Friday, July 29, 2016


In the winter, I find myself paying more attention to birds, but so far have resisted the full fledged birding bug. In Florida a couple years ago, during my normal pre-trip internet search of outdoor possibilities, I became aware of a bird called Painted Bunting. I tried a time or two to see it at feeders in their state parks, but did not connect. So, when I was looking at the areas near Myrtle Beach State Park, I saw that Huntington Beach State Park has a nature center with feeders that are regularly visited by Painted Buntings. But, when I arrived at Myrtle Beach and checked their web site for opening time, I saw that the nature center had burned to the ground the prior week. I went anyways and arrived before 7 am. There was nothing  left of the nature center or its feeders. So, I roamed around checking the area but no luck. I have the Audubon app on my phone so I checked it and found a recording of its song. After listening several times and reading they like to sing from treetops, I started hearing a couple in the distance. I spent time traipsing through brush, briars and spiderwebs hearing them and finally perched myself in a spot where I had heard one several times and was rewarded by one in a treetop quite a distance away. My 200 mm lens captured it nicely and it did fly once to within 75 feet, but I could not get the long lens to focus that close more than one or two quick shots. Here are several pictures of him and other Grand Strand sights. A bird this nice could push me over the edge, Someone may spot me soon slathered in sunscreen and bugspray, wearing a funny hat and carrying binoculars that cost more than several of my first cars, Just like the guys I saw today at Huntington Beach State Park.

Just Caught A Shrimp

Looks Mad?

MAybe this is why? It says, "No Shellfish Harvesting"

Sunday, July 24, 2016

More Summer Orchids

The days are getting shorter already but there are many wildflowers yet to see. For this post, I had only to walk down the road to a neighbors wet field to see Purple Fringless Orchids and around my home for Yellow Fringed and Rattlesnake Orchids.

The Purple Fringless Orchids are a variety of colors. Typically, they are bubblegum pink, but as shown here, there are many shades, even a white.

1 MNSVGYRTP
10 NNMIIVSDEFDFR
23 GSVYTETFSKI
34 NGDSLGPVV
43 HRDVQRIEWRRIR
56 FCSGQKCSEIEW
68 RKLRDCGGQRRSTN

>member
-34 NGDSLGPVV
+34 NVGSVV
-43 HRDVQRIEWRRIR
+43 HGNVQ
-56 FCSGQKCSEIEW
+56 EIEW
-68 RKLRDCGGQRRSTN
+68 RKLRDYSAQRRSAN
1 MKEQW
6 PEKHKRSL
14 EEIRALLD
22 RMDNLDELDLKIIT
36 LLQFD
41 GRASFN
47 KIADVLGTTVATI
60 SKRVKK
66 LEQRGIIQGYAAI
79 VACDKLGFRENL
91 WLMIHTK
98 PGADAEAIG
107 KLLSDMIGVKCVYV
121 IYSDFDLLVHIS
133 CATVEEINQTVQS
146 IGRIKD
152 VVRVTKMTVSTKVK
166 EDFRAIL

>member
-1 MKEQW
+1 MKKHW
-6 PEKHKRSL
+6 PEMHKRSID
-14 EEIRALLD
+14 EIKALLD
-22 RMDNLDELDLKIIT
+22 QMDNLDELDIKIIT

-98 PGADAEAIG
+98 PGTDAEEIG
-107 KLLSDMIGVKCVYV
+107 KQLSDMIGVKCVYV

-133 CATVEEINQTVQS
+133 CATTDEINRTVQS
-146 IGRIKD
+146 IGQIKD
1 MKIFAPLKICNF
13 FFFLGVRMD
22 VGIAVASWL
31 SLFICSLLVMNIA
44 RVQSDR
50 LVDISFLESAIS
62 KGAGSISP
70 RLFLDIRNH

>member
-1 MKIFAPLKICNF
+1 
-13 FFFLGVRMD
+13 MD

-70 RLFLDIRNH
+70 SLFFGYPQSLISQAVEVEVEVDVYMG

This first one, and several like it were pink with whitish lower parts.

The white is my favorite; the flower looks like miniature ghosts. There were a couple white ones in previous years, but I only found one this year. The field is waist deep in grass and other plants, but fortunately, had not been cut for hay this year .

Yellow Fringed Orchid

Rattlesnake Orchid 

Cloud formation puts you in mind of the Cross

Wednesday, July 13, 2016

Pale and Frilly

You have to love mid-July
WV temperatures in the 50's
I had an opportunity to spend a cool morning at
The Cranberry Glades Botanical Area  this week and 
had a blast. Many wildflowers were in bloom including orchids. 
My favorite of the day had to be Shriver‟s Frilly Orchid or
Pale Frilly Orchid ( Platanthera shriveri). This Orchid has been know since the early 1990's but just has recently been accepted as a new orchid.
Read that story here.

That article points out the traits of this orchid and the differences between it and Purple Fringed Orchid. The key traits are deeply fringed petals,  lateral petals that exceed the dorsal sepal giving it a rabbit ear appearance and a notably later bloom time in the same area as Purple Fringed Orchid.
Pale Frilly Orchid ( Platanthera shriveri) 
Pale Frilly Orchid ( Platanthera shriveri) 

Pale Frilly Orchid ( Platanthera shriveri)

Pale Frilly Orchid ( Platanthera shriveri)

Pale Frilly Orchid ( Platanthera shriveri)

Purple Fringed Orchids were fading and rarer this year, but here is one nice one along a roadside. 
Purple Fringed Orchid

Purple Fringed Orchid

Comparison between flowers; notice deepness of fringe on Pale Frilly and the hooded, lateral petals and the dorsal sepal of the Purple Fringed Orchid vs. the Rabbit ear appearance of the Pale Frilly.
Pale Frilly Orchid ( Platanthera shriveri)
Purple Fringed Orchid

I did find other Orchids and Flowers
Rose Pogonia 

Rose Pogonia

Grass Pink 

Grass Pink

 Plus three new flowers for my attempt to find and photograph as many West Virginia wildflowers as possible
#345- Oswego Tea (Monarda didyma)
#346- Cotton Grass (Eriophorum virginicum)
# 347- Allegheny BrookfoamBoykinia aconitifolia 

Sundew- A carnivorous plant 

Monday, June 20, 2016

June Orchids

On this first day of summer, when we begin the long, slow trek to winter, I am showing some old orchid friends that I visited in June.

I visited a population of Showy Lady Slippers during the first week of June. I hiked up in a thunderstorm but it was well worth it.

Then in mid June, I visited the population of Appalachian Twayblades near my home. I thought I would be able to find some not quite as deep in the Rhododendron Hell that I struggled through the last time. (See this Link)

This one had a pollinia attached to its petal that was dropped by a potential pollinator

Loesel's Twayblade 
I was also watching a  Loesel's Twayblade, but it was cut by an unknow insect just as it was in full bloom. I did get a decent picture.

This happened also to another orchid that I have not positively identified. It looks like the large pad leaf orchid in my area but with more oval leaves and waxy, heavy looking flowers. I saw it several years ago and did not get a picture and it had a nice spike this year but was cut off clean..

 Part of a huge patch of Blue Eyed Grass that I can see the blue color of from
a couple hundred yards 

Beautiful Florida Flower

Thursday, May 12, 2016

May 2016 Last of the Ephemerals

#344 - Pawpaw
Various wanderings around Raleigh County WV in late spring has reveled a new wildflower for this blog and some old friends.
Yellow Lady Slipper with two blooms

Pink Lady Slipper

Painted Trillium

Painted Trillium